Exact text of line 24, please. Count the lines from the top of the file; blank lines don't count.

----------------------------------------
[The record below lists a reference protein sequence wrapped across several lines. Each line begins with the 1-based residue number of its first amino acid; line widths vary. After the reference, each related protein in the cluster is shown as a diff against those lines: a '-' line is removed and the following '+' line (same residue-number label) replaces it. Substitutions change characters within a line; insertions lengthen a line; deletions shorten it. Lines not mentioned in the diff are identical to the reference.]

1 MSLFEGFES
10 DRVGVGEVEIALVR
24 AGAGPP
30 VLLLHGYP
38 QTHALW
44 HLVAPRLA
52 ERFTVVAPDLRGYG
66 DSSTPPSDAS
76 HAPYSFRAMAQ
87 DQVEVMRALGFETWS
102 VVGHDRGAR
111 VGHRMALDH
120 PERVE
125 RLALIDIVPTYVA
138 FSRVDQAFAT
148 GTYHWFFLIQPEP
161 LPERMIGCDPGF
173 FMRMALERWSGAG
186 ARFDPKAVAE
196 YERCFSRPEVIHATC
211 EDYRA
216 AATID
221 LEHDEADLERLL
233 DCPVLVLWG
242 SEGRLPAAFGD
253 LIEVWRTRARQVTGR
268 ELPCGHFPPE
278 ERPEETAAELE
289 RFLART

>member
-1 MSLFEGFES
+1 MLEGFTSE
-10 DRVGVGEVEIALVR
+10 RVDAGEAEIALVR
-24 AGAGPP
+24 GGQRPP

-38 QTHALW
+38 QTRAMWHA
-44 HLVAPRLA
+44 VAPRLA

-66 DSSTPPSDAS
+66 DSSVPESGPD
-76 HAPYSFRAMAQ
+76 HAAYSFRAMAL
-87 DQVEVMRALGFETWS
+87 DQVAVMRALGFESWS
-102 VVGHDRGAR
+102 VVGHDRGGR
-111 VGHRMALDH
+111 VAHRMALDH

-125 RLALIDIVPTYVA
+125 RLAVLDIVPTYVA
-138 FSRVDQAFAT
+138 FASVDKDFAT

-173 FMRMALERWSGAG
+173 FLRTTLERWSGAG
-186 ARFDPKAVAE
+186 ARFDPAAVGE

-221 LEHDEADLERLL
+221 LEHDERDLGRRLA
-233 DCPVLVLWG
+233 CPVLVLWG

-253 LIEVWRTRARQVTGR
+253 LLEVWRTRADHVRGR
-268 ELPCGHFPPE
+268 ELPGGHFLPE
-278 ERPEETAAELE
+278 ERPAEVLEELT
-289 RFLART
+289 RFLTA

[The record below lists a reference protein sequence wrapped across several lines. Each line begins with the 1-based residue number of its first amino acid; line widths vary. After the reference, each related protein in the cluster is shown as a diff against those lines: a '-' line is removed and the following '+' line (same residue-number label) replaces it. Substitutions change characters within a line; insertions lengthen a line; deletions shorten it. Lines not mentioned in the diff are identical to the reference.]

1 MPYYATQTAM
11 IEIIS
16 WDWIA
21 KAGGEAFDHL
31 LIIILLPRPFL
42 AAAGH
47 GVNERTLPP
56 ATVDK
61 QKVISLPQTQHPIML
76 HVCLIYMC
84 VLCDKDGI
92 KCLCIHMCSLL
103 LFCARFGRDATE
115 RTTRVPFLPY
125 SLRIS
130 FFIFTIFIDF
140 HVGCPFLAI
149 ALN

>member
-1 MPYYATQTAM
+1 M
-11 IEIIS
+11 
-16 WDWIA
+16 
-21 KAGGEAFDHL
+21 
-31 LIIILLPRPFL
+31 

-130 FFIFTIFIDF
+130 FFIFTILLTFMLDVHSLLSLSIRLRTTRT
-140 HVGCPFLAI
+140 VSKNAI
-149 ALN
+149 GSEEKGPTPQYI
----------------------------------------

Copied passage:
221 LEHDEADLERLL